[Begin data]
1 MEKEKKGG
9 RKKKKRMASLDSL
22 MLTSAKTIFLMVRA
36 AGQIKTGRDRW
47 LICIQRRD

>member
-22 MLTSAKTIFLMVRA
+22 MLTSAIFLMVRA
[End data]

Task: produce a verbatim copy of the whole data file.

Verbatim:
1 MEKEKKGG
9 RKKKKRMASLDSL
22 MLTSAKTIFLMVRA
36 AGQIKTGRDRW
47 LICIQRRD

>member
-22 MLTSAKTIFLMVRA
+22 MLTSAIFLMVRA